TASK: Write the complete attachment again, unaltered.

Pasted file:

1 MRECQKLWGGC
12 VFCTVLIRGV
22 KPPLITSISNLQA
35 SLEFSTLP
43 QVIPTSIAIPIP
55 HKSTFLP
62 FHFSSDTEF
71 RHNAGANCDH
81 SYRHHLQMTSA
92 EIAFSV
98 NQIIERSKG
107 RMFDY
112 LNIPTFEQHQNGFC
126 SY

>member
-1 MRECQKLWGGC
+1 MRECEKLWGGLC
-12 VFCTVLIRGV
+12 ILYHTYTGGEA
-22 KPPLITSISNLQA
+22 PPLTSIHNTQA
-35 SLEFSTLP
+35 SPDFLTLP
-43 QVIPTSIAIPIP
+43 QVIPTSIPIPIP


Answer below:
1 MRECQKLWGGC
12 VFCTVLIRGV
22 KPPLITSISNLQA
35 SLEFSTLP
43 QVIPTSIAIPIP
55 HKSTFLP
62 FHFSSDTEF
71 RHNAGANCDH
81 SYRHHLQMTSA
92 EIAFSV
98 NQIIERSKG
107 RMFDY
112 LNIPTFEQHQNGFC
126 SY

>member
-1 MRECQKLWGGC
+1 MRECEKLWGGLC
-12 VFCTVLIRGV
+12 ILYHTYTGGEA
-22 KPPLITSISNLQA
+22 PPLTSIHNTQA
-35 SLEFSTLP
+35 SPDFLTLP
-43 QVIPTSIAIPIP
+43 QVIPTSIPIPIP